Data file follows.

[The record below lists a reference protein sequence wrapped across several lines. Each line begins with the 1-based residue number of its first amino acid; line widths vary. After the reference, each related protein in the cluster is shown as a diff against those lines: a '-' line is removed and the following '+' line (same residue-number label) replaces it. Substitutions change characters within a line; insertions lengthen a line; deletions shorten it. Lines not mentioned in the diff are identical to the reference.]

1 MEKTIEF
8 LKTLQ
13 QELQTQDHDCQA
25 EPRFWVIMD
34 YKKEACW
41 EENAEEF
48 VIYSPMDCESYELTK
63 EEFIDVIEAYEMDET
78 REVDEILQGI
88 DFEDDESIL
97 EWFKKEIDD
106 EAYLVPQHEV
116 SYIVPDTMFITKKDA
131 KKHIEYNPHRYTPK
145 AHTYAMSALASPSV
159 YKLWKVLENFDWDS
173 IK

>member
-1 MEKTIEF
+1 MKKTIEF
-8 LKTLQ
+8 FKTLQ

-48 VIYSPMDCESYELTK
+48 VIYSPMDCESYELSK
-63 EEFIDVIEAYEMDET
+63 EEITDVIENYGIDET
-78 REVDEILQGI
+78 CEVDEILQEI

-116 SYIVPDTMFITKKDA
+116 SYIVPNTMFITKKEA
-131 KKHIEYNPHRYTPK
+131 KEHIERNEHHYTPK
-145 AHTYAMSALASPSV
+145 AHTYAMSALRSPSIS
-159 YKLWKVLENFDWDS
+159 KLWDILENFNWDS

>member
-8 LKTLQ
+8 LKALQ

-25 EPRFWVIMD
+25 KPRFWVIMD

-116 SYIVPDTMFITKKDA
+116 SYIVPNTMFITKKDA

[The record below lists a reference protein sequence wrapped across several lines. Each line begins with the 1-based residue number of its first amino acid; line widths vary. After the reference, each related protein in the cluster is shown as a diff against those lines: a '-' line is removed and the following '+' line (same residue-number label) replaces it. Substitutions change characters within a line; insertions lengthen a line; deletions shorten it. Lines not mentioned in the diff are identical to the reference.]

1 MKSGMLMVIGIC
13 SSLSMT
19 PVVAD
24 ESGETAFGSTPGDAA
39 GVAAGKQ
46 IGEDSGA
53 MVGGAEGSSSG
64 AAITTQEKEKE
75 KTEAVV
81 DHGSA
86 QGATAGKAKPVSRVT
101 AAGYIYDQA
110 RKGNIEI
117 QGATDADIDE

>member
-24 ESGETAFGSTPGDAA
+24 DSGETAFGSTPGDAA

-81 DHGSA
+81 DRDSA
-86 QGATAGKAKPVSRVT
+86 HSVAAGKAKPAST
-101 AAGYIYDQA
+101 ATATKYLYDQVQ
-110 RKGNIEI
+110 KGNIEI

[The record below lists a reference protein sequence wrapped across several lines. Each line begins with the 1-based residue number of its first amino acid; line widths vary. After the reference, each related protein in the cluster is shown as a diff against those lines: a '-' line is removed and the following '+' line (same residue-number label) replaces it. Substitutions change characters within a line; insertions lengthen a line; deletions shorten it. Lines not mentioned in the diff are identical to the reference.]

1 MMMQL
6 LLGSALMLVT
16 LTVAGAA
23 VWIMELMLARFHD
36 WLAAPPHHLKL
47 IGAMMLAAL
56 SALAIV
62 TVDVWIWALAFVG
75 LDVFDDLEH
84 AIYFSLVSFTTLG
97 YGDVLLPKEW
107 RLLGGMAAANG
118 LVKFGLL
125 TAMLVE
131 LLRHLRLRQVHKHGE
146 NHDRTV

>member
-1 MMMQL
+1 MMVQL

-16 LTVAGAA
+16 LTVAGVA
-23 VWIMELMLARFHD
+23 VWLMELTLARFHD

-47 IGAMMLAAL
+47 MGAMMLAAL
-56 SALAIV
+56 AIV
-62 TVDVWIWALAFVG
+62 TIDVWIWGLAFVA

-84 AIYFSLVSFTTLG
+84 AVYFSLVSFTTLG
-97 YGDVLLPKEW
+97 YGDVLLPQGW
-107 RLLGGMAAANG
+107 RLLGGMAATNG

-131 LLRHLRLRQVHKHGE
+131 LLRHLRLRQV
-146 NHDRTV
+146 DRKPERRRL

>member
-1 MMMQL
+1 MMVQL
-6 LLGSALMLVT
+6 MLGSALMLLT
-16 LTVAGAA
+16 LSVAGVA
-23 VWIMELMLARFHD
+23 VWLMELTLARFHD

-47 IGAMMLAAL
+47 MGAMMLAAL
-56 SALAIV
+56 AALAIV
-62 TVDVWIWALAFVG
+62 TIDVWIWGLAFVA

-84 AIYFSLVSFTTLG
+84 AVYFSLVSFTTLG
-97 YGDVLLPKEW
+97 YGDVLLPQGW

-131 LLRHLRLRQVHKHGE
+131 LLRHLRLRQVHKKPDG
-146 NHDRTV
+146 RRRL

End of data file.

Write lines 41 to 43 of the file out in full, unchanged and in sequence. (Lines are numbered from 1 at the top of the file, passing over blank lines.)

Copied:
-25 EPRFWVIMD
+25 KPRFWVIMD

-116 SYIVPDTMFITKKDA